Education officials, staff and parents at a northern Harford elementary school coping with contaminated wells are asking for a connection to nearby public water lines.
Trace amounts of MTBE (methyl tertiary butyl ether), a gasoline additive, were detected in the two private wells at Forest Hill Elementary School in 2005. By the spring of last year, tests showed the levels had risen to 13.6 parts per billion, a level still considered safe by federal standards, but one that prompted the school to use bottled water. Testing shows continued MTBE contamination of the well water.
"This is a legitimate request based on public safety and service," said Thomas Fidler, president of the Harford County Board of Education. "Bottled water and hand-washing stations encumber education."
Concentrations of MTBE are testing below the limit of 20 to 40 parts per billion set as a safety threshold by the Environmental Protection Agency. But school officials have shut down the school's water fountains, brought water coolers into the classrooms and installed filtration tanks to clean the water as it comes into the building, which opened in 2000.
The nearly 600 children who attend the school are also allowed to bring bottled water to school or purchase it in the cafeteria.
"The board erred on the side of caution for the safety of our children," said Principal Belinda A. Cole. "Hydration is important to keeping kids stimulated and learning."
Costs incurred in connecting the school, on Rocks Road near Jarrettsville Road, might ultimately be reimbursed by the party responsible for the MTBE leak, Fidler said. As yet, officials have been unable to determine the source of the contamination.
"It has not been established where MTBE originated or how it got into our system," Cole said.
Public water lines are within a few hundred yards of the school. When the school was built seven years ago, the contractor included pipes for an eventual hookup. But county officials are hesitant because of the school's location outside Harford's designated growth area. Extending public utilities beyond where they are available to development creates a problem, officials said.
"If we make public water available, it will stir up all kinds of issues," said Jacqueline K. Ludwig, chief of administration and engineering for Harford's Department of Public Works.
Rather than "step on a lot of development regulations," Ludwig said, the on-site carbon filtration system is the most economical way to handle the contamination at the school.
"If there is adequate, on-site treatment that does the job effectively, it is preferable to extending water lines," Ludwig said.
Parents and staff have argued that public water is a far better, less costly long-term solution than a filtration system that has to be monitored and serviced, Cole said.
"As taxpayers, our parents are disappointed that this has not happened," Cole said. "We are already piped for public water. It is just a matter of connecting us in what would be a one-time exception. This really is a slam-dunk, but politics is getting in the way of common sense."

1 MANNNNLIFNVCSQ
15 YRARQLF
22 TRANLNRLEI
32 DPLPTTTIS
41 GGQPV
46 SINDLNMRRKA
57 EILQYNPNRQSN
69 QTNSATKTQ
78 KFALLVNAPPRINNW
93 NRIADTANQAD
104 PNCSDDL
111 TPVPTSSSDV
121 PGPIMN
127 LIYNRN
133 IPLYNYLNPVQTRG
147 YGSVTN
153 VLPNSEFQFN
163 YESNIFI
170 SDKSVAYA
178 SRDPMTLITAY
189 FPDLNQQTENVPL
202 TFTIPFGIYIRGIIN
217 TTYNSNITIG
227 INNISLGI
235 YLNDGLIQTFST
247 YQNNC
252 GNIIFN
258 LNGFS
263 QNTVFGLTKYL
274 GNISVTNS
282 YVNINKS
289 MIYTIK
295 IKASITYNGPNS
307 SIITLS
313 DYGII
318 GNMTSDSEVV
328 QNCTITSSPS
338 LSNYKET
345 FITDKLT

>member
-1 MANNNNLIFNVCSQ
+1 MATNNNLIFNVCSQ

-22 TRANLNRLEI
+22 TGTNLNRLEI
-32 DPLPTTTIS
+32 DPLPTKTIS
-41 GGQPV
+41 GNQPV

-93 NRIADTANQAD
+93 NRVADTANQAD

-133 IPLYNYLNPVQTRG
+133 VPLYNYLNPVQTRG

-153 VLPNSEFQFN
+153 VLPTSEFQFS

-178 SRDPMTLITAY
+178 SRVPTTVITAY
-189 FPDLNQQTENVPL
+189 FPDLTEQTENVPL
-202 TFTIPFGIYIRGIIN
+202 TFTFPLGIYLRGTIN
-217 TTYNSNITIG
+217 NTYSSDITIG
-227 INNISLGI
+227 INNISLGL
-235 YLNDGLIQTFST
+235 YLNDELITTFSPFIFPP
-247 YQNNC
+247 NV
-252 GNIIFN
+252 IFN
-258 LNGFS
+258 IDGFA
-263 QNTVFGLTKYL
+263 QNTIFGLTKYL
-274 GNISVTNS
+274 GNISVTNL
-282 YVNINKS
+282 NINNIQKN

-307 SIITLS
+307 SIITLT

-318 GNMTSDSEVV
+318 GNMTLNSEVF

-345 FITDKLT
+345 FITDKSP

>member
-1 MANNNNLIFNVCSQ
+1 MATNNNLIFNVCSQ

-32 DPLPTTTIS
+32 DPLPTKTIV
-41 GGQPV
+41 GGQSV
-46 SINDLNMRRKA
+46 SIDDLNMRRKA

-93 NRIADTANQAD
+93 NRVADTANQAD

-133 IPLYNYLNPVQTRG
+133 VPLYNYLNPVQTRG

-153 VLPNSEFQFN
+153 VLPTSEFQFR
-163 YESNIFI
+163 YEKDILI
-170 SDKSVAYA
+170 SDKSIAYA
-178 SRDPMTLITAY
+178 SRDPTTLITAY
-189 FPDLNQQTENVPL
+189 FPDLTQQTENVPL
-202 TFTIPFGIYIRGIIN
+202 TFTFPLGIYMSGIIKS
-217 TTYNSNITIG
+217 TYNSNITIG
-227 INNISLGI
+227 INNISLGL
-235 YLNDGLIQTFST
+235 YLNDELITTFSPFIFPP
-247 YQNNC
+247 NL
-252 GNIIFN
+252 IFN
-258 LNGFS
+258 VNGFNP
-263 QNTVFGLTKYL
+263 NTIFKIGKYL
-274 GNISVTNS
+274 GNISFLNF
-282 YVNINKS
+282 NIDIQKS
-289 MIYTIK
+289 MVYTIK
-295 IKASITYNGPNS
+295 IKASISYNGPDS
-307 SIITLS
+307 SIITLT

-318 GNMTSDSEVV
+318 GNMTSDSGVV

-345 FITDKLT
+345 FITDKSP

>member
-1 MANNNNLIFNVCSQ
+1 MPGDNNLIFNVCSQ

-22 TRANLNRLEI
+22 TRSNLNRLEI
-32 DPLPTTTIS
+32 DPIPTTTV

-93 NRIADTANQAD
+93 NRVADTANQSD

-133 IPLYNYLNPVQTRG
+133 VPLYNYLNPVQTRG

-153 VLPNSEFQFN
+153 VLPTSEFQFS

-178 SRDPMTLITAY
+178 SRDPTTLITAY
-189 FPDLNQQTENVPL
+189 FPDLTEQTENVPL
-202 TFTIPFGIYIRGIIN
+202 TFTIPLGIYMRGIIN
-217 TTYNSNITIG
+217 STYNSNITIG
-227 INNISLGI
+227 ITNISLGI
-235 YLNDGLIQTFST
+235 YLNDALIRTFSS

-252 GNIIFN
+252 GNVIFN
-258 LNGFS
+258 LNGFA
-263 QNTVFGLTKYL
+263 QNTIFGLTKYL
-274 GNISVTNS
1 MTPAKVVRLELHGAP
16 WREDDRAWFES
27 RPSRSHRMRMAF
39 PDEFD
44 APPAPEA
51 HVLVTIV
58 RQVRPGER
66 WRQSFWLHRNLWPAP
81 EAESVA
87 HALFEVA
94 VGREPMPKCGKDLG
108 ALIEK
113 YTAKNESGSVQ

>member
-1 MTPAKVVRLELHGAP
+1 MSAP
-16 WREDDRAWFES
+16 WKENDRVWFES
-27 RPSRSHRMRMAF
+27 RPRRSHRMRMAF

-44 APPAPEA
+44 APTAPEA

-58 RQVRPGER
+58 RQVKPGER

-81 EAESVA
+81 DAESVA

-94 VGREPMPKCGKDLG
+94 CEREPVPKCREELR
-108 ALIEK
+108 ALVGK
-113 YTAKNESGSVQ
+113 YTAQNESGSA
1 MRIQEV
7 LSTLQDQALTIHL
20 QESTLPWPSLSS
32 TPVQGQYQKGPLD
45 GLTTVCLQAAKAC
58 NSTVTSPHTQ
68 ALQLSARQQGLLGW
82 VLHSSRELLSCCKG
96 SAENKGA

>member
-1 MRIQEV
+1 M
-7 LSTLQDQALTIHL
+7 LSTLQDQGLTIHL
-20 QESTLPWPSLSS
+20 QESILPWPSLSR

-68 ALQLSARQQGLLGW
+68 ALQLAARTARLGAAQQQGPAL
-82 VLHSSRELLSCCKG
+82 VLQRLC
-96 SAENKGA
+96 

Michele Catterton, PTA president, said parents absolutely want public water in the school.
"This is affecting everyone and using money that could go to other older schools," Catterton said. "If taxpayers knew how much money is being spent on water, they would support us."
Most County Council members are reluctant to make the school an exception.
"This is a dangerous precedent, to extend water lines outside the development envelope," said Councilman Chad R. Shrodes, who represents the area. "What is next? Open up the gates to northern, more rural areas of the county? This would give adjacent landowners leeway."
The fear is that once lines are extended, a private school, a church or a shopping center might make the same request.
"You do open the door to service, and other institutions might come into play," said Council President Billy Boniface.
Councilman Dion Guthrie offered an example of what can happen once public lines are extended in a rural area: The county made an exception several years ago and connected the new Fallston General Hospital near U.S. 1 to its system. The hospital eventually closed and was razed.
"Today, there are 103 townhomes where Fallston General Hospital used to be," Guthrie said.
Ludwig said, "Not many people thought the hospital would close down, but it did - and that could happen with a school, too. If a school with public water closes down, whatever new is built on the site has the right to use the water that serves the property."
But Councilman Richard C. Slutzky argued for "finding a way through the labyrinth" of regulations to make an exception for a school that stands near a public utility.
"Isolating a public school is different," Slutzky said.
If the council needed further convincing, Fidler suggested members convene at a PTA meeting at Forest Hill and confront about 800 angry parents. Catterton said several parents plan to address the council.
"We need parents to go nag officials," she said. "It's the only way we will get this done."